"The global pandemic in many ways served as a catalyst for the sailing industry, showing people that time is short, and to seize the day. The new normalcy of working remotely, and familiarity with online schooling, has led people to explore options that were hitherto unknown. During and emerging from the pandemic, boat sales soared, and the number of people hitting the water continues to grow exponentially around the world."

"One of the biggest trends we have seen in recent years," added Geisler, "is a younger demographic discovering sailing. When Nautilus Sailing first started over a decade ago, 82% of all of the certifications issued through the American Sailing Association, one of the largest sailing accreditation entities in the world, were from folks who were between the ages of 60-75."

"This is changing tremendously, and most of our clients now are between the ages of 35-55. If you have sailed recently internationally or done a charter in a popular cruising ground, you will definitely see this trend in person, as you will be sharing the anchorage with a much more diverse age range of sailors."

Geisler is quick to attribute much of this demographic shift to the popularity of sailing video bloggers that are wandering the oceans of the world and documenting their adventures for hundreds of thousands to follow on a weekly basis. Geisler says, "YouTube channels like Sailing La Vagabonde, SV Delos, Gone with the Wynns and Ryan and Sophie Sailing, among a plethora of others, have shown the world that sailing can be an incredible platform for adventure and discovery."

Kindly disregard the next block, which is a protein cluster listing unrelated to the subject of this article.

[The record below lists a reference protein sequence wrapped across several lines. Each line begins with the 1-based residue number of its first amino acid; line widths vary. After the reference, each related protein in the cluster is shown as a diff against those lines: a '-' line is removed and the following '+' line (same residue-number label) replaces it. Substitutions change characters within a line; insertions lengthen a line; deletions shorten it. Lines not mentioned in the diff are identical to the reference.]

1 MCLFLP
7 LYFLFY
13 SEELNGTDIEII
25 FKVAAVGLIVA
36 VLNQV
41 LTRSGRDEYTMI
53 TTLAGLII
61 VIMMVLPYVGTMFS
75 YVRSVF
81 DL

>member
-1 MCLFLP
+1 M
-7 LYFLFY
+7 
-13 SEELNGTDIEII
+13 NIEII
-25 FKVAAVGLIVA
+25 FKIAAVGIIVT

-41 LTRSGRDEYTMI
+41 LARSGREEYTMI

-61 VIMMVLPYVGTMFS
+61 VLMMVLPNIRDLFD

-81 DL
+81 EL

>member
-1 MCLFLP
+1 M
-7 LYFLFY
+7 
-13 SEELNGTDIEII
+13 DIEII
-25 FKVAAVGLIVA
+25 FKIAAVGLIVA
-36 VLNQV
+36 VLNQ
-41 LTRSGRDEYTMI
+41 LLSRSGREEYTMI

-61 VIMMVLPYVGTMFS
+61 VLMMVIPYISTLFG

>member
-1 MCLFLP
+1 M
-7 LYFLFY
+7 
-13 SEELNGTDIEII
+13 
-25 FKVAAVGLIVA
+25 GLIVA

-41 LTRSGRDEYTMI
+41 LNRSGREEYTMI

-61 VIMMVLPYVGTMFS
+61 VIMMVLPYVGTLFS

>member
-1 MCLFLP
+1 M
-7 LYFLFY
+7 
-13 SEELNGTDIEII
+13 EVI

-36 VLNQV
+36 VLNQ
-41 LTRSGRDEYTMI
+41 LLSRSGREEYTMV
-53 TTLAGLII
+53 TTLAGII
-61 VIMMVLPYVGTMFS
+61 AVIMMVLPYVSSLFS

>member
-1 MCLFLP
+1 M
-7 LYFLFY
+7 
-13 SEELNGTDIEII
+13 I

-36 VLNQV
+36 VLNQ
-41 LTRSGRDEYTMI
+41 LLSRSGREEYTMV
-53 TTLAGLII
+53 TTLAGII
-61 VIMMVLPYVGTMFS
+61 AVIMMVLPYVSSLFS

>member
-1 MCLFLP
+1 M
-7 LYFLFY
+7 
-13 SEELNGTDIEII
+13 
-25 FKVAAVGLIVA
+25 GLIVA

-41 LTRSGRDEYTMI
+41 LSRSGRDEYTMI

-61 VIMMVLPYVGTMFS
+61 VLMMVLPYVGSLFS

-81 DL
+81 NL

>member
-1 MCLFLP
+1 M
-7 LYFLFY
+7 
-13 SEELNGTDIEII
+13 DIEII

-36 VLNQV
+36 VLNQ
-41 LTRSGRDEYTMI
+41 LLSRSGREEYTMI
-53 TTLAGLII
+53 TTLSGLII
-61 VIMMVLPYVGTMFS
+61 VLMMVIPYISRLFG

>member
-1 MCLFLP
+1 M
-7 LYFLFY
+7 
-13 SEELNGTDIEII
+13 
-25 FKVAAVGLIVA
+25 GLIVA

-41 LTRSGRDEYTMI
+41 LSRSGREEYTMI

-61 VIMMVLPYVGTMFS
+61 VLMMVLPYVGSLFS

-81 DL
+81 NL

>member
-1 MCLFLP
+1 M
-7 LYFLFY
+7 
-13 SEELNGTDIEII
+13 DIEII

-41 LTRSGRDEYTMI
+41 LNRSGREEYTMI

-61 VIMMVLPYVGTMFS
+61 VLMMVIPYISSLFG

Sailing is definitely undergoing a very positive identity shift in a more globalised world. Another massive trend in the sailing industry is the explosion in the popularity of catamarans, which has made sailing far more comfortable and appealing for many people. A decade ago, if you were to walk the docks of most charter companies in the world, monohulls reigned and catamarans were few, if present at all. The same was true of most anchorages in the Caribbean and other places.

Today, however, in most charter destinations around the world, global charter companies have fleets that are predominantly comprised of catamarans to meet this growing demand. Catamarans, with their palatial amount of space, stability, multiple cabins and heads, and added systems (generators, air conditioning, multiple fridges and water makers) have elevated sailing from 'roughing it', to something much more akin to 'glamping'.